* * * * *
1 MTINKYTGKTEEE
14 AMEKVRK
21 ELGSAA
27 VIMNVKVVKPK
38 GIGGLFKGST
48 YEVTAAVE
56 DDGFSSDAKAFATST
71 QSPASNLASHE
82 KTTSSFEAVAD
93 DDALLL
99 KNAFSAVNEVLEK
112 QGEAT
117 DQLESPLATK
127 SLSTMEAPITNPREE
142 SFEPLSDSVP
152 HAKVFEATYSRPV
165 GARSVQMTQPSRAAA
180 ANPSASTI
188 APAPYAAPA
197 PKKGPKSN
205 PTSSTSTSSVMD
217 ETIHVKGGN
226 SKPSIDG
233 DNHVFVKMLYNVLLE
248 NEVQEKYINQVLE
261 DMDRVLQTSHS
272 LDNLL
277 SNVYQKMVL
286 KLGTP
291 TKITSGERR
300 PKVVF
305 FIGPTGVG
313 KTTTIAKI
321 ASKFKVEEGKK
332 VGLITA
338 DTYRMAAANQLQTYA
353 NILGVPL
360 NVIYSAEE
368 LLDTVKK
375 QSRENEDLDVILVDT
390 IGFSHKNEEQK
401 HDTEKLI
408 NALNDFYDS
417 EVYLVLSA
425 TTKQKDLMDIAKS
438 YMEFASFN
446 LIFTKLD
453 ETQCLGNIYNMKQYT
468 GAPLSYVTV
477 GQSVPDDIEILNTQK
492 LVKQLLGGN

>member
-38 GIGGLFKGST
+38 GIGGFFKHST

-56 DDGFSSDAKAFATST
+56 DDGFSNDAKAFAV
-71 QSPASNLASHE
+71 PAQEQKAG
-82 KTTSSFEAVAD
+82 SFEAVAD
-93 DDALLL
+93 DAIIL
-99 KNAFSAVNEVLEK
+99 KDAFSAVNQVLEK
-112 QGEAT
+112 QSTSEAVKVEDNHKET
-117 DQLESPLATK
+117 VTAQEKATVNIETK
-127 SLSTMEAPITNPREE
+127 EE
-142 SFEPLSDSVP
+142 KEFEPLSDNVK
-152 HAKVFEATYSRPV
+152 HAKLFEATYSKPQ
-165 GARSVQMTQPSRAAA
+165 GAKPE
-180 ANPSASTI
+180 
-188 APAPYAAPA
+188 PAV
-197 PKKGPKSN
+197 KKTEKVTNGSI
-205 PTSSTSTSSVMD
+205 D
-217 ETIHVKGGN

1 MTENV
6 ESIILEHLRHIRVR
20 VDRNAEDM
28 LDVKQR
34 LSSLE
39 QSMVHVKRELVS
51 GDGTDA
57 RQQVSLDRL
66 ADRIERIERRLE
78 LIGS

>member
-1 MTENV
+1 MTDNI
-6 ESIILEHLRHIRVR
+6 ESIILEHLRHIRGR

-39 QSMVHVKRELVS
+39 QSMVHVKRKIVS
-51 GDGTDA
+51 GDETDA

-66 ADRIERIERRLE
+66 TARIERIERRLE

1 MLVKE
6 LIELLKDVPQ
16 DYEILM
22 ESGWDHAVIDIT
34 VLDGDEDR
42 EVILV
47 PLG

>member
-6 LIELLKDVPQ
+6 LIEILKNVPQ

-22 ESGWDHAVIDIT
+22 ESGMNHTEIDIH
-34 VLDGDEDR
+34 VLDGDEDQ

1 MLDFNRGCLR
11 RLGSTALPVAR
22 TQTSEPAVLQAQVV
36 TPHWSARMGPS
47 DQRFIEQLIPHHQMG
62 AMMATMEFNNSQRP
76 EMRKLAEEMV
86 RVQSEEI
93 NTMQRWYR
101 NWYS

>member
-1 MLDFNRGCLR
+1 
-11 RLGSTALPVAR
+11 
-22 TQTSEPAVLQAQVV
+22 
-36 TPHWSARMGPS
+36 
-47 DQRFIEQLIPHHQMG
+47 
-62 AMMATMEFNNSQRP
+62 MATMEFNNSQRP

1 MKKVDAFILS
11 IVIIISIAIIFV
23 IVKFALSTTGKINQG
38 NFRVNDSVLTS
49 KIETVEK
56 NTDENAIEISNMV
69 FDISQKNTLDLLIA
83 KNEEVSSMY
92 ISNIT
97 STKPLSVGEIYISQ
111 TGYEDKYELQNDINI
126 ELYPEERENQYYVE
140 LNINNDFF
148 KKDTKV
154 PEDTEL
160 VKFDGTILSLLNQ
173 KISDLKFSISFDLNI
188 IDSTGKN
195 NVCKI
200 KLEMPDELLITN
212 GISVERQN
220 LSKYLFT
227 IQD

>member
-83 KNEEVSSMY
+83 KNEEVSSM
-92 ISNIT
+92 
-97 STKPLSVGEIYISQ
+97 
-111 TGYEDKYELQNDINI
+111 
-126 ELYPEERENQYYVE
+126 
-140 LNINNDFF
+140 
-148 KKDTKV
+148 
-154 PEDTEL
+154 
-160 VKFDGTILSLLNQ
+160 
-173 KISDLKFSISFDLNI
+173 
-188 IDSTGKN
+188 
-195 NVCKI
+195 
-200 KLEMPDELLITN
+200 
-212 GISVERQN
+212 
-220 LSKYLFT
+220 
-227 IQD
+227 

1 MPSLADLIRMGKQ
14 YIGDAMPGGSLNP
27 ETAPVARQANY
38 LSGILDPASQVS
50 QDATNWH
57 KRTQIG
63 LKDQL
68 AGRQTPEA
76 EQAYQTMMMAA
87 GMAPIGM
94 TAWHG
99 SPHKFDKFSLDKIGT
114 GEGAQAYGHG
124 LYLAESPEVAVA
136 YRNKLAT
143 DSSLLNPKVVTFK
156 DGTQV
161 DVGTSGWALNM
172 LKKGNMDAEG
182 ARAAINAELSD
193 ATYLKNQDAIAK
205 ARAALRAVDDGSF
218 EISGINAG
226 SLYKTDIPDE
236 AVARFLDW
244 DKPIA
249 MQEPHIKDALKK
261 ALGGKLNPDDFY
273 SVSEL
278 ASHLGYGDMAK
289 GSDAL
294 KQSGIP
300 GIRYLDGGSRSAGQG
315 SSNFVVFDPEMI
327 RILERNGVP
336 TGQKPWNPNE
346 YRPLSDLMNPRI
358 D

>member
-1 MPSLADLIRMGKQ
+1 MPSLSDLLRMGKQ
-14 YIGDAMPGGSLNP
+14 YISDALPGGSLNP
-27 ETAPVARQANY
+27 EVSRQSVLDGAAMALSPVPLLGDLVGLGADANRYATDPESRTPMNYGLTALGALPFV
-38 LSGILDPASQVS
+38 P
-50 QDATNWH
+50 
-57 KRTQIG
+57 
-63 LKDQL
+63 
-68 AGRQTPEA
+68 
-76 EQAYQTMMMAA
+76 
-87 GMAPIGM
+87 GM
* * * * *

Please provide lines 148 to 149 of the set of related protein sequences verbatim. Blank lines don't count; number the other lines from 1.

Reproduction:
49 KIETVEK
56 NTDENAIEISNMV